Clayton, the home of the Frick family in Pittsburgh from 1883–1905, embodies the extravagant, eclectic fashion of the Gilded Age in America and the materials and craftsmanship that exemplify that era.
In collaboration with the architectural firm MacLachlan Cornelius & Filoni and specialist contractors, the Frick is undertaking a large-scale conservation project addressing two prominent features of the facade of Clayton, which date to the 1892 renovation of the home by Pittsburgh architect Frederick J. Osterling: the Penn Avenue entrance area and the Enclosed Front Porch.
The northern approach to the house features cascading sandstone staircases on the east and west sides and a brightly colored, ornamental terrazzo flooring panel at its landing. The stone railing is adorned with a quatrefoil motif that reoccurs throughout the facade of the building, as seen from Penn Avenue. The arcaded front porch, enclosed in 1899, contains an intricate coffered oak ceiling, Corinthian columns, and a marble mosaic floor designed with a fleur-de-lis pattern, attributed to the well-reputed, Pittsburgh-based mosaic artist Achille Giamartini.
The overarching philosophy of this conservation effort is to minimize intervention into the historic surfaces and to employ a combination of historic masonry techniques, science, and innovation to preserve Clayton. The house itself is treated as an artifact, and our goal is to devise methods of treatment that counteract the effects of time and the environment on the structure and the inherent vice of the materials, systems, and techniques used in its construction. Inherent vice is a term conservators and preservationists use to describe the inevitable self-destruct mechanism in materials or combinations of materials in a system that causes them to deteriorate. To a degree, inherent vice is present in virtually all systems and materials and is a determining factor in approaches taken to maintain a building.
Preliminary work includes removal of the stone steps and masonry at the entrance to the house, the addition of steel supports underneath the porch and attendant repairs to adjacent masonry elements. After these structural repairs are complete, the reassembly of the entry steps will be followed by conservation of the flooring surfaces.
MBM Contracting will act as General Contractor for the project and Brace Engineering will provide structural engineering supervision. Materials Conservation, a firm based in Philadelphia, will perform conservation of the historic marble mosaic and terrazzo flooring surfaces. The firm specializes in conservation of historic architecture and has worked on historic homes and world heritage sites such as Thomas Jefferson’s Monticello and The New York Public Library. Mariani & Richards will perform masonry restoration of the historic stonework. They received a restoration and preservation award from the International Union of Bricklayers and Allied Craftworks (BAC) for their work on St. Paul’s Cathedral in Pittsburgh.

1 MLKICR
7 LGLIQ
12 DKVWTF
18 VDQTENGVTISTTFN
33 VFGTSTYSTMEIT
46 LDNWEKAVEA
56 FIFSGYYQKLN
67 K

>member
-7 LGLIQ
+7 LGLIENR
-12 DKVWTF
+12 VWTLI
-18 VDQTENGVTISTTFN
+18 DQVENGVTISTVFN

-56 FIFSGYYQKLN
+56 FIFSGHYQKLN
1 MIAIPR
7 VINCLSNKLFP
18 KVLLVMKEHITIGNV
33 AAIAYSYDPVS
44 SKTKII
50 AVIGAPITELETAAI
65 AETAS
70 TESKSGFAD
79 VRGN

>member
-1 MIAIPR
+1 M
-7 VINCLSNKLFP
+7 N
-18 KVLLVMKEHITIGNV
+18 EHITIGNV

Do you have a question about the conservation project that is not answered below. E-mail us for more information.
Yes, tours of Clayton are still available during the conservation work. Entrance to the house will be modified as necessary and the enclosed front porch will not be included in the tour at this time. For more information on tours, click here.
Some of the repair work requires warmer weather so that materials can dry and cure properly. We hope to be able to scale back the construction fencing this spring, and have the final conservation of the floor surfaces completed by June 1. Once the flooring surfaces are complete the enclosed porch can reopen.
Terrazzo is made from setting small chips of colored stone in a bed of concrete. Once the stone has set the surface is polished.
Clayton, our largest artifact, shares one characteristic with all historic homes—the need for constant attention. We prioritize structural repairs to the house based on careful monitoring of existing conditions and regular reviews of the structural and engineering systems in the home. Over the past several years, we have noticed that some areas of documented damage have begun to worsen, and in order for proper repairs to take place, portions of the masonry need to be removed, repaired, and reset. The removal of the masonry also allows us to address deteriorated areas beneath the flooring and address the conservation and preservation of the flooring materials themselves.
We happily accept donations to help us fund the care of Clayton. Clayton is one of the best-preserved Gilded Age houses in America, and we work hard to preserve it in as authentic a state as possible. This means employing appropriate techniques for everyday cleaning and dusting, and diligently working to keep the ravages of time and the environment at bay—through assessments of drainage systems, roofing materials, painted wood surfaces, and windows. Caring for a historic home is never a completed project, but always a process of monitoring conditions, prioritizing projects, and making responsible decisions about the materials and methods we use. We hope you will help us as we continue to care for Clayton.